How is it possible to hear color and taste sounds?
Science & Tech / /
Ever wandered the taste of your name? Synesthesia is a rare neurological condition which causes individuals to feel the taste of names when pronounced or to hear colors due to senses entwine.
Synesthesia is a mysterious condition where one sense consistently mingles with another. In the recent time, scientists have identified genes that might be responsible for this condition. Such researches offered better understanding of disorders such as autism, which also is believed to involve kind of abnormal brain connections.
This condition is thought to be heritable, since it is noted that it frequently appears within the family. On the other side genomic researches couldn’t so far turn up individual responsible genes for it.
Among the new works in the field is the research lead by the neuroscientist Simon Fisher at the Max Planck Institute for Psycholinguistics in the Netherlands. He and his team used a gene-sequencing technique that targets only the DNA that encodes proteins. Vrtually every significant DNA variant was cataloged in three families in which the condition is common. The sample consisted of four or five synesthetes and at least one nonsynesthete from each family, covering three generations.
As Sciencemag reports, there were found 37 genes that predicted inherited synesthesia, but no particular genetic variant was found in all three families, which confirms that there is no single “synesthesia gene” or set of genes. When examined closely a pattern was found: Six of the variants were in genes related in some way to the development of connections between neurons known as axons. What’s more, these genes are expressed in both the auditory and visual cortices of the brain during childhood development.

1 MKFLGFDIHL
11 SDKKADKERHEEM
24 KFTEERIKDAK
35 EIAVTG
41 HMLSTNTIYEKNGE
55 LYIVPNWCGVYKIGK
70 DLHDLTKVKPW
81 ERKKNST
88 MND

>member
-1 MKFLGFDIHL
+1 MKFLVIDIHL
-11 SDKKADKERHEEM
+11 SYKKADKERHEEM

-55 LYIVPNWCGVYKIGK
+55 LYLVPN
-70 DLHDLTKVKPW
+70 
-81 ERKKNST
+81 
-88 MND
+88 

Those finding are interesting because previous studies of synesthetes have suggested that they might have an abnormally high number of neuronal connections, wheres the recent research suggests that an unusually high degree of connectivity in certain brain regions might predispose people to have synesthesia, which according to the authors is moving in the right direction.
Romke Rouw, a cognitive psychologist who studies synesthesia at the University of Amsterdam notes that matching abnormal traits such as synesthesia to genetic and brain variation is still prity new in the research field, and both genetic and neuroimaging studies will need to be reproved before hyperconnectivity theory, which is expected to be key, is accepted.